Thursday, January 25, 2007

My Heroes

My life has been completely consumed by the vision of a continental critical mass of bicycles converging upon DC for World Car Free Day, Sat 22 Sept. Energy for this Gandhian action is coming from all directions, convincing me that the ecosphere has a mind. Let me tell you a few stories.

Ron Toppi is the founder of Sharing Wheels, a community bike shop in Everett, WA. Determined to simplify his life and save others, this brave veteran has ridden to DC twice with Bike4Peace ( "We'd rather bike for peace than kill for oil." Ron is planning to lead another contingent across the northern route this year.

Michele Darr is a mother driven by love to heal our society. Having spent two months in Kuwait under Iraqi occupation, she is aware of the realities of war and opposed to US military activities in the region. Even with three children in diapers, Michele has been arrested three times for practicing free speech in a Senator's office. The Journey of HOPE (Healing Our People & Earth) will move down the West Coast and across the south, empowering discussions in communities along the route ( I'll be riding with Michele and family.

Brian Willson recently added another chapter to his inspiring story by leading a ride up to the Veterans for Peace conference. Brian lost his legs to the nuclear train while engaging in nonviolent civil disobedience, but that hasn't stopped him from riding a human powered vehicle. We hope to see Brian cycling in DC.

Don't wait to be led. Check the web to find out what's happening in your area. Take the initiative to organize a ride to DC from your home. Host riders coming through from elsewhere. Spread the word to everyone you know. Please tell us how you fit into this cross-continental uprising. Sustainable communities are breaking out all over!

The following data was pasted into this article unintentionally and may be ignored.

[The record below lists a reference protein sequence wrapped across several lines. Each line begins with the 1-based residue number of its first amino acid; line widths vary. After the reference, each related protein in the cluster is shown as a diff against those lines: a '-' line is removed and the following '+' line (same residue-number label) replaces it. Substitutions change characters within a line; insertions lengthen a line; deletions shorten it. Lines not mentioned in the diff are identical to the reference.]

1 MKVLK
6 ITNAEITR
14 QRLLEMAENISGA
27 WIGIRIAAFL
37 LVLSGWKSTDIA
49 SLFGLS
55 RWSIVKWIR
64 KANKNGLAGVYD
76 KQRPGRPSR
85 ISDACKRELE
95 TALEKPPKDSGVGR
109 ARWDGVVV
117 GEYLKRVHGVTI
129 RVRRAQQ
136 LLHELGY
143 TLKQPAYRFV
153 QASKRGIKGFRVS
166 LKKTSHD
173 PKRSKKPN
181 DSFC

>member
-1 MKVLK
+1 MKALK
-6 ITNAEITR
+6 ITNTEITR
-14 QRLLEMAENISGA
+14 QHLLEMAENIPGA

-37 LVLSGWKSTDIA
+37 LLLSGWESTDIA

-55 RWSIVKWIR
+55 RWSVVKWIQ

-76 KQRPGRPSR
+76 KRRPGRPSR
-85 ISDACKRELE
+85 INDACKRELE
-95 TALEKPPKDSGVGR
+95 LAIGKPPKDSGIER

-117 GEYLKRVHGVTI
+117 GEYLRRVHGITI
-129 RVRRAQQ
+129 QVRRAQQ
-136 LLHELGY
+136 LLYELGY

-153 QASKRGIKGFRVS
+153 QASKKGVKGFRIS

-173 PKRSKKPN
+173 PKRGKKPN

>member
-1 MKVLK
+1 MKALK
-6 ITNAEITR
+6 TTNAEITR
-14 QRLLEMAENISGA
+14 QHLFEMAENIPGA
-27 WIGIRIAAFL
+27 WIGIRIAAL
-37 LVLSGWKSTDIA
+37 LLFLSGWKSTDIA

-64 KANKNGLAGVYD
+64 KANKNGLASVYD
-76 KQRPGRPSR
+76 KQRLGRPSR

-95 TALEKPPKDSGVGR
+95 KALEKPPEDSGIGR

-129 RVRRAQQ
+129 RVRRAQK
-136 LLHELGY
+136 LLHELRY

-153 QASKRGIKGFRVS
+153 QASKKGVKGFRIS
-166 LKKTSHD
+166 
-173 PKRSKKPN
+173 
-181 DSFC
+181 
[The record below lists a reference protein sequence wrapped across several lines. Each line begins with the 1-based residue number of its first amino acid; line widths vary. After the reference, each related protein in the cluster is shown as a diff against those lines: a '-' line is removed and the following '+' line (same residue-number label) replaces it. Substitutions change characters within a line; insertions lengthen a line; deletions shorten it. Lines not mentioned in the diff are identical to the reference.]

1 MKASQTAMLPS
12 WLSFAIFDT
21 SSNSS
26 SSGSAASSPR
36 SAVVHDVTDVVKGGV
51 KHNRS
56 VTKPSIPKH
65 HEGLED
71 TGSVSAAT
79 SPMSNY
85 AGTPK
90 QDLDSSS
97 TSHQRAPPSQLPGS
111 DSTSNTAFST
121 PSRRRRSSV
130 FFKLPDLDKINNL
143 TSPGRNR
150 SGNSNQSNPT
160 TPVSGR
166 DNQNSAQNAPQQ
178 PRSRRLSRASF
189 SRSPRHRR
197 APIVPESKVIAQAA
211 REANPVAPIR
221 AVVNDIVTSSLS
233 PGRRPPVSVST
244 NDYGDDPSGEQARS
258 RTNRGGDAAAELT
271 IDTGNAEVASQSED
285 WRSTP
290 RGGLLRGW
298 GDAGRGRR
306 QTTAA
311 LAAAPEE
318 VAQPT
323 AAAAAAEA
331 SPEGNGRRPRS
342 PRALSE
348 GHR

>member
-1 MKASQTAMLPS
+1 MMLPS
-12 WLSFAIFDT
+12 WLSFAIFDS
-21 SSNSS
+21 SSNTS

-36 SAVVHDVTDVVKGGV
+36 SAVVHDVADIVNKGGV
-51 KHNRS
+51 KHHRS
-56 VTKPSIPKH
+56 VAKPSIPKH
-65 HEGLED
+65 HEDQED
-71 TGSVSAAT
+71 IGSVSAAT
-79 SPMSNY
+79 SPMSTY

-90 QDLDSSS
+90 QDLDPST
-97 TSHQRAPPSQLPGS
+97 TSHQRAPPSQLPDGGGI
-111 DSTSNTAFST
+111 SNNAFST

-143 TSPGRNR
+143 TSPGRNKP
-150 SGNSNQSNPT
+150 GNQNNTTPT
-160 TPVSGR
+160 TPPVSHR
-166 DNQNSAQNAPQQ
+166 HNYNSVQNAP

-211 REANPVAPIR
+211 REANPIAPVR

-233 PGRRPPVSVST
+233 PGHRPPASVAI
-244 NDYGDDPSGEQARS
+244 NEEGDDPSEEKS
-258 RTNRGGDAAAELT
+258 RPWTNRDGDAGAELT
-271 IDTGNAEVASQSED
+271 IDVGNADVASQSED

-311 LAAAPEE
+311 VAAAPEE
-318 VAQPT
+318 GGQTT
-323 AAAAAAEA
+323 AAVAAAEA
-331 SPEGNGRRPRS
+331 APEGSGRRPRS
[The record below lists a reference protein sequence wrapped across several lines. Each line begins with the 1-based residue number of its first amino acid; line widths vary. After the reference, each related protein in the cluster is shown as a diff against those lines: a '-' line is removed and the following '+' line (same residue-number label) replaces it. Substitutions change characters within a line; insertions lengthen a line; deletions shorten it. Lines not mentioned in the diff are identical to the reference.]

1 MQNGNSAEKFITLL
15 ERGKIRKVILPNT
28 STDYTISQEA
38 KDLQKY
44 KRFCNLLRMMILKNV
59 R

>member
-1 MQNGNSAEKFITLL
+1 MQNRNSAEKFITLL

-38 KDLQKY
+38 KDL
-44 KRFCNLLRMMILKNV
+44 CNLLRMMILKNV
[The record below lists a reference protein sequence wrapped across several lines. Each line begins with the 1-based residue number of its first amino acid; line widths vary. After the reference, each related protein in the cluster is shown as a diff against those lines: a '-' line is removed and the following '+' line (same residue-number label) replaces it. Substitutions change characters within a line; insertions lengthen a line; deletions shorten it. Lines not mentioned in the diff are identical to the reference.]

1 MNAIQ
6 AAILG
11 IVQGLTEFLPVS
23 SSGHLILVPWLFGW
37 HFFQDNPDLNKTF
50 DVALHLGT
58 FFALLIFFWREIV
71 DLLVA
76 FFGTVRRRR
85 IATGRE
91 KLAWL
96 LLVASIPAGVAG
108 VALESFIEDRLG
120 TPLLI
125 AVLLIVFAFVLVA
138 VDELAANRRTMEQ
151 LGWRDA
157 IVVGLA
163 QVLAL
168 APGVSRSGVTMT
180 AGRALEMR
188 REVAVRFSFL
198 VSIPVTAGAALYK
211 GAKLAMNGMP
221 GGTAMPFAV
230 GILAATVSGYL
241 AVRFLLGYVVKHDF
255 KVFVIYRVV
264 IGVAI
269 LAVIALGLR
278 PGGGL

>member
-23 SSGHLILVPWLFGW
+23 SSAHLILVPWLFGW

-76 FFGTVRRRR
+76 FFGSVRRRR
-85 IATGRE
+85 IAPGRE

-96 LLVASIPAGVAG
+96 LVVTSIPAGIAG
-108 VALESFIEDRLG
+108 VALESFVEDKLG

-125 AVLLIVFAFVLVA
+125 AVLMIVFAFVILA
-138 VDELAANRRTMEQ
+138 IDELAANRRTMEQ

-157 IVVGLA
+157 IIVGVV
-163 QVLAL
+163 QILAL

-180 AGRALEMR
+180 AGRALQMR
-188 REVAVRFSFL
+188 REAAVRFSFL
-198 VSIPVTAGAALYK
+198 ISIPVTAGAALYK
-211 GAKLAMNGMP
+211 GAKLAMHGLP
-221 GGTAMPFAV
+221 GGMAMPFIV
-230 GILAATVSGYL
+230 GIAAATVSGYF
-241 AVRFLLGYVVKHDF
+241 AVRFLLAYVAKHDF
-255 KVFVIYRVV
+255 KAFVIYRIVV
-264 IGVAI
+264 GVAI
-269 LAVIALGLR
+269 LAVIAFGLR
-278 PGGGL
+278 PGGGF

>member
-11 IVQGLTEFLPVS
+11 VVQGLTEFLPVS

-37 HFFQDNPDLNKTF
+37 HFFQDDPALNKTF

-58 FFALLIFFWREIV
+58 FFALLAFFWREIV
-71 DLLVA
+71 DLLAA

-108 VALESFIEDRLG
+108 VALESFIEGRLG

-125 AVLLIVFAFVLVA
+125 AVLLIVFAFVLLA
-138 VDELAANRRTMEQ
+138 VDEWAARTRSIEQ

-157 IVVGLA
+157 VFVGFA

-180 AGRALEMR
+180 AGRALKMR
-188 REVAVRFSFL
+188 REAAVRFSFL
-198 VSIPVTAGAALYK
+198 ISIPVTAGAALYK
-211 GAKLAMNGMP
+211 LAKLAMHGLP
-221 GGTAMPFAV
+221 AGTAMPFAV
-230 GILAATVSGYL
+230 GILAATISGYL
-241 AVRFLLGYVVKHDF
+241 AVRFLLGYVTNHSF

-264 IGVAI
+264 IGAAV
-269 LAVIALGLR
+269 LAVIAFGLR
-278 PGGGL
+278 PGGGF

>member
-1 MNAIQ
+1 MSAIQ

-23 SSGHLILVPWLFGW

- Vernon Huffman

Bike4Peace Again!

We're riding our bicycles to Washington, DC, again arriving on Sat 22 Sep, World Car Free Day. You say you could never ride that far? Well, how far could you ride? Twenty or twenty-five miles? Okay, so you do that right after breakfast, then you take a break. Then you do it again and stop for a good healthful lunch. Another twenty or twenty-five miles, another break. One more ride, dinner, shower and sleep. That's a typical day for Bike4Peace. After riding five days you take a rest day. Pay attention to your body as you grow stronger. Stretch frequently, drink lots of water, eat low on the food chain. At this pace, nearly anybody can cross North America from west to east in about seven weeks. Or perhaps your ideal pace is different. Plan your route to push yourself, but don't break anything. It's not easy, but it's beneficial.

Prepare by getting very familiar with your gear. Consider the minimum you need to stay healthy. Pack it onto the bike and ride twenty-five miles. Too heavy? Reconsider, reduce, and repack. There are some things everybody needs - four large water bottles, a toothbrush, and a sleeping bag. It's a good idea to have two bicycling outfits and a set of sweats for when you're not riding. When you buddy with another rider, one of you can carry a tent and the other some cooking gear (keep it simple). Invest in Ortlieb panniers; they're worth it. You'll need some special items you might not find in a convenience store, and these items can be shared across the packs of all the cyclists. There's always room for the item that nobody else would think to bring. Avoid unnecessary redundancy as you pack the way only you can.